By Thomas Hawkins | February 29, 2016
In a previous post, Tales from the Roll-In Front Lines, Part I, we described a roll-in transaction gone awry: a comedy of errors that occurs all too often when service providers are unfamiliar with consolidating retirement savings from one plan into another.
Yet, what could have ended tragically had a happy outcome instead, as the participant utilized the Retirement Clearinghouse (RCH) facilitated roll-in service, which overcame each and every obstacle that was presented.
To further illustrate the types of situations that participants can encounter, as well as the value of a facilitated roll-in service, we’re offering you yet another episode in our Tales from the Roll-In Front Lines saga.
Susan (not her real name) is 36 years old and a new employee of a Midwestern insurance company. Upon employment, she became immediately eligible to participate in her company’s 401(k) plan. A steady saver, Susan had accumulated a $35,000 401(k) balance at her previous employer, including contributions made on both a pre-tax, as well as an after-tax (Roth) basis.
Susan’s new plan not only accepted roll-ins, but actively promoted them to their participants. Importantly, the plan’s recordkeeper had integrated RCH’s facilitated roll-in service, offered to all participants at no cost.
Eager to reduce fees and to simplify her retirement planning, Susan chose to consolidate her balances and move her retirement savings forward, into her new 401(k) plan.
Susan contacted her new recordkeeper’s call center, who immediately transferred her to an RCH roll-in specialist. In their initial discussion, Susan described her situation to the RCH representative. With Susan on the line, the RCH representative initiated a three-way call with the recordkeeper of her former employer’s 401(k) plan.
Problem #1: You Can’t Do That!
The RCH roll-in specialist described Susan’s desired transaction to the recordkeeper’s call center representative, repeating Susan’s plan to transfer the entire balance, including both the qualified and non-qualified (Roth) amounts into her new 401(k) plan.
“I’m sorry, you can’t do that” replied the recordkeeper’s representative. “We can assist you in transferring the qualified amount into your new plan, but the Roth portion can only be rolled in to a Roth IRA. Those are the plan’s rules.”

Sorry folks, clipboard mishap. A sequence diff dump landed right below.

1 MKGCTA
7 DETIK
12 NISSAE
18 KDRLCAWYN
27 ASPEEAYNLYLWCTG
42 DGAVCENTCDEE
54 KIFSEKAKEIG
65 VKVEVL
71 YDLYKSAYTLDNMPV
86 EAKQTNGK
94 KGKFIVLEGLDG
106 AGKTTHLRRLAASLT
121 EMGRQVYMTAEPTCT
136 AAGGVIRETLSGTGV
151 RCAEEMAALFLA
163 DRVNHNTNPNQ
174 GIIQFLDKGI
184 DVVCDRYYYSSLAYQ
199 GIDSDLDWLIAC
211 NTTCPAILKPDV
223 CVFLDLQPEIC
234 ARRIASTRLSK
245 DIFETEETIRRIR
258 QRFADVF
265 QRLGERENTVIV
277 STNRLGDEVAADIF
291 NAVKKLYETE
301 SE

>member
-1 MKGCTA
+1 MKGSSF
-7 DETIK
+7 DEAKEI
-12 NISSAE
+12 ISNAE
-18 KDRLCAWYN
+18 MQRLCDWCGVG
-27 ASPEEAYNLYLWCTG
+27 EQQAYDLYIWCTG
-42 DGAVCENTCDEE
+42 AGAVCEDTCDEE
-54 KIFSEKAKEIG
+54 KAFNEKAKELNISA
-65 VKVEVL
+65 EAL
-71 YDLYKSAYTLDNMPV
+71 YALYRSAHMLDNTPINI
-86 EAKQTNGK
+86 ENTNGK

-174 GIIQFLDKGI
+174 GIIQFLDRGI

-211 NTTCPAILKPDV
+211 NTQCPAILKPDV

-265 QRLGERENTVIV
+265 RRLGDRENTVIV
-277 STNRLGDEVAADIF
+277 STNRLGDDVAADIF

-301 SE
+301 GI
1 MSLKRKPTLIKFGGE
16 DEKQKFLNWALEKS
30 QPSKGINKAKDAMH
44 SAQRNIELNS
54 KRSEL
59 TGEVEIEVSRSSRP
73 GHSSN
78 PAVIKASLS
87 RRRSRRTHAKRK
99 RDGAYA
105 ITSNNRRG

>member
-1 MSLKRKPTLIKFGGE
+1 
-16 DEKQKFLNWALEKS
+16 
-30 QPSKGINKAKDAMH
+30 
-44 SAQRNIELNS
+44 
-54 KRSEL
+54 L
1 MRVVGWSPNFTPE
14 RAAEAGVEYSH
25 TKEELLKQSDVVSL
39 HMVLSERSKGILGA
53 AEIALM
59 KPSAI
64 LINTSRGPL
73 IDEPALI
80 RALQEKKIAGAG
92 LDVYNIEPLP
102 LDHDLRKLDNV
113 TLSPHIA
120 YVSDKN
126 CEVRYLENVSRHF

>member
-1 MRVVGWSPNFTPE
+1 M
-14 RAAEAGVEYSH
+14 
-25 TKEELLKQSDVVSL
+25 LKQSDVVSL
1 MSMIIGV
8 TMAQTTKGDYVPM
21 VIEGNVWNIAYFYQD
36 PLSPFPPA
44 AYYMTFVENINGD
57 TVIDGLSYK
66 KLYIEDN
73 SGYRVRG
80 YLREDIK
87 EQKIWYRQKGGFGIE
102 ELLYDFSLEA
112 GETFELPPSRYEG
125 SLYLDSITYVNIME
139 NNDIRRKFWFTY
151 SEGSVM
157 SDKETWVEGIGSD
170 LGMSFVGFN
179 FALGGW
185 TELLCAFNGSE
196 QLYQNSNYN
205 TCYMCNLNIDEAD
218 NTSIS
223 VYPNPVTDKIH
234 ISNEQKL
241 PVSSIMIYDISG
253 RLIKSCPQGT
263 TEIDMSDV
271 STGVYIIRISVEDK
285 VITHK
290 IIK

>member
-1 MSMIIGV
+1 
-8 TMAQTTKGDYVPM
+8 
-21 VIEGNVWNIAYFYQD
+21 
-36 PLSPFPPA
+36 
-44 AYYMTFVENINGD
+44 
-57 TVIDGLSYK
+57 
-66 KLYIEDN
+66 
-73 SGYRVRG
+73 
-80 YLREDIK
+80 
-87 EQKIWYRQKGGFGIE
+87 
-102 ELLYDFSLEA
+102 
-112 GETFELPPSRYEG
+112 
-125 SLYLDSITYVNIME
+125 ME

“That doesn’t sound right” replied the RCH roll-in specialist. “A distributing plan can’t dictate that…it’s up to the receiving plan to determine the types of balances that they will accept.” Despite the different views, the recordkeeper’s representative agreed to check with management and to get back to Susan with their findings.
Confused by the situation, Susan was reassured by the RCH roll-in specialist, who told her that rolling in all balances (pre- and post-tax) was clearly allowed by her current plan.
Problem #2: A Proposed Solution Won’t Work
The next day, Susan received a follow-up call from her prior employer’s recordkeeper. “There’s good news” the representative told Susan. “We’ll process your transaction by first moving your Roth balance into one of our Roth IRAs. Then, we’ll transfer the Roth IRA balance into your new 401(k) plan.”
Initially pleased that a solution had been identified, Susan called RCH, ready to move forward. “Not so fast” the RCH specialist told Susan. “If they transfer your Roth 401(k) balance into a Roth IRA, then that balance can’t be moved forward into a 401(k). That’s the rules. Let’s speak with the recordkeeper again.”
A second three-way call ensued.
Problem #3 – We Have to Change Our System
During the second conference call, RCH informed the recordkeeper’s service manager that the transaction couldn’t work, as proposed. This time, the service manager agreed, but identified another problem.
“Unfortunately, we have to change our system in order to perform this transaction.”
Undeterred, the RCH roll-in specialist asked if the recordkeeper would consider performing a manual transaction. It would require special handling on the part of the previous plan’s recordkeeper, and would take slightly longer. The service manager agreed.
RCH then assisted Susan in completing the necessary forms and providing them to the recordkeeper. In 10 business days, Susan received two distribution checks and forwarded them to her new plan’s recordkeeper. Once the distribution checks cleared, Susan’s retirement savings were consolidated into her new 401(k) plan.
Roll-In Programs: Acceleration By Facilitation
As we’ve stated before, roll-in transactions can be complex and confusing, particularly when performed by participants on a do-it-yourself basis. That complexity, however, shouldn’t deter plan sponsors from implementing a roll-in program, provided they engage an independent, non-conflicted facilitated roll-in service provider.
A facilitated roll-in program can accelerate in-plan consolidation, and it’s a “win-win” for both your participants and your plan as a whole. With facilitation, your plan’s participants are provided with expert assistance every step of the way, to ensure that every roll-in transaction proceeds as quickly and smoothly as possible. When your participants move their balances forward, they’re at less risk of cashing out, they’ll pay less fees and they’ll simplify their retirement planning. Your plan will benefit from increased average balances and improved retirement readiness metrics.
If you’re concerned that your participants wouldn’t utilize a facilitated roll-in program, think again. A 2015 study by Boston Research Technologies found that participants are overwhelmingly receptive to using their qualified plan as their primary retirement account, and rate employer-sponsored roll-in services as an excellent and valuable benefit.
What are you waiting for?
Get more information at RCH1.com, or contact a Retirement Clearinghouse sales representative at sales@RCH1.com, or at (866) 827-9608.